Protect Your Data With Encryption

Commencing Encryption For A Windows System

Here is what the encryption process looks like. You need to start by downloading TrueCrypt 6.1, and starting the encryption wizard from within the program.

First of all you, have to select whether you only want to encrypt your system partition, or create a hidden system partition, which will be totally invisible. This latter option would be useful if someone forces you to decrypt a partition—you cannot be forced to decrypt something that isn’t there. Since this feature only makes sense if you create two system installations (one of which you will reveal in a worst case) it is only really applicable in a few extreme scenarios, so we will not deal with this in detail here (Ed.: It's worth noting here that previous versions of TrueCrypt have been compromised, eliminating the guarantee of plausible deniability. It's possible that the software on your machine could give away the existence of data on a hidden partition).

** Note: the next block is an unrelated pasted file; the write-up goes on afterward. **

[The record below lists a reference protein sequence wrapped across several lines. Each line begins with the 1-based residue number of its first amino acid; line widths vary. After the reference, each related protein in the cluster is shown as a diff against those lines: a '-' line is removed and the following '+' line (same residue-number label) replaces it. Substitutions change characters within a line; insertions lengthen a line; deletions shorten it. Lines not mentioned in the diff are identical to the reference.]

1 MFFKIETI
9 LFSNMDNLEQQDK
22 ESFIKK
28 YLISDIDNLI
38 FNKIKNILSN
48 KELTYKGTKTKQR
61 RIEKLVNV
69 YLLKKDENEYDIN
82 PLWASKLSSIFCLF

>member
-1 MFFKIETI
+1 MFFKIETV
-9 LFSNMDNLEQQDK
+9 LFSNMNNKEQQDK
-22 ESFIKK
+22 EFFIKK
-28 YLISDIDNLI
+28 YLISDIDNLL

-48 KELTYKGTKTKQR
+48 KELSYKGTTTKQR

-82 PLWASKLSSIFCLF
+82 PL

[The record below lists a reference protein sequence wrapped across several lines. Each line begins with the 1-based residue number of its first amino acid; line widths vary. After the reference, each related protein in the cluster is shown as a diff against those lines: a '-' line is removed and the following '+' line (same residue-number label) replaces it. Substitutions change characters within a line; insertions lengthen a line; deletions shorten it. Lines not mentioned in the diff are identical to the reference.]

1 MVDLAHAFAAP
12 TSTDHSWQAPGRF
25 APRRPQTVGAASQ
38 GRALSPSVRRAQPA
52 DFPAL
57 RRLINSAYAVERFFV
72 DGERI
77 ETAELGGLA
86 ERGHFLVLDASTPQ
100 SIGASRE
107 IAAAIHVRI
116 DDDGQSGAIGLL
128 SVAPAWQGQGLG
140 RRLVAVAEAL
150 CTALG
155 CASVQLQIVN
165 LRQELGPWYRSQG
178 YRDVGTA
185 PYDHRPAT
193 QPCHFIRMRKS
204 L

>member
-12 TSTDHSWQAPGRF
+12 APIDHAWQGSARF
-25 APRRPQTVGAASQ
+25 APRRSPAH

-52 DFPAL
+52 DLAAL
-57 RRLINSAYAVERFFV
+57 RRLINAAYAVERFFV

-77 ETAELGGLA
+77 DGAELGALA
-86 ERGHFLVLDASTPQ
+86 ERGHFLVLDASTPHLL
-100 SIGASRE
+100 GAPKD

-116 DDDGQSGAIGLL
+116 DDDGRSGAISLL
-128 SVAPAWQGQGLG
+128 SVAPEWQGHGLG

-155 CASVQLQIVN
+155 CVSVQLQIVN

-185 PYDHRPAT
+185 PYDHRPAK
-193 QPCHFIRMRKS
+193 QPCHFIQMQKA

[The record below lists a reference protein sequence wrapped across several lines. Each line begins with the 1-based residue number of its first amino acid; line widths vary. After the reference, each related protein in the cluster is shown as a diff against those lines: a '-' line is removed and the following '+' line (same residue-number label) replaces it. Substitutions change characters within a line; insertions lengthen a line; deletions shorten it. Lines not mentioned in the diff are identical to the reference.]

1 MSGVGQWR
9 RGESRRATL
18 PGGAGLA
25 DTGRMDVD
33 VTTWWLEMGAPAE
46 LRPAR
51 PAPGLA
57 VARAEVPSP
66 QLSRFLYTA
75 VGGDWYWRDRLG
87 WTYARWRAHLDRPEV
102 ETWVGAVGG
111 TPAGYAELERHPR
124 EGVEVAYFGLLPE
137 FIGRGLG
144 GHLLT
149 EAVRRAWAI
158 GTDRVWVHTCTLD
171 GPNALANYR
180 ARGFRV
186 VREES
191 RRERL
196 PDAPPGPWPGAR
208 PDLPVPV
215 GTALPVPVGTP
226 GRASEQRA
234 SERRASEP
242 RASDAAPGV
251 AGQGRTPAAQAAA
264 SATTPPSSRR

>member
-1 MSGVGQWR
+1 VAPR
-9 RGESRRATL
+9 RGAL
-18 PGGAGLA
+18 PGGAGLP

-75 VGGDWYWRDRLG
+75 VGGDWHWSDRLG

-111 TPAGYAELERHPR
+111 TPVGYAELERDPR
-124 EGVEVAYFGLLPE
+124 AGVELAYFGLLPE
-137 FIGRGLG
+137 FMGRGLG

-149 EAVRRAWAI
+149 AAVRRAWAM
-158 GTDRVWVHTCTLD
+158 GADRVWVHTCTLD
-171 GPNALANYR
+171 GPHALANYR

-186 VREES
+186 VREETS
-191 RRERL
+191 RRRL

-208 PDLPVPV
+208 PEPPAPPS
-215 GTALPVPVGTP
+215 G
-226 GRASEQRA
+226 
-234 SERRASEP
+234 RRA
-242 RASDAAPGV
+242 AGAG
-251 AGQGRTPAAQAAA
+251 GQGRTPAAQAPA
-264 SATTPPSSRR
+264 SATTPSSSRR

The next window asks you to select an encryption option. You can either only encrypt the Windows partition, which means that other partitions will be accessible, or you can encrypt the entire hard drive with all of its partitions. The second option is what we selected, as we want all data to be protected by the master password, which is entered as requested by the boot loader that starts the operating system.

The third window prompts you to confirm or reject encryption for so called host protected areas. These can be partitions that are used by notebook vendors to store system recovery data.

Window four allows selecting a single boot or a multi boot environment, as the TrueCrypt boot loader also acts as a boot manager. Select a multi-boot installation if you already run two different installations; check the screenshot for possible examples. We selected single boot, as we only used one Windows Vista partition.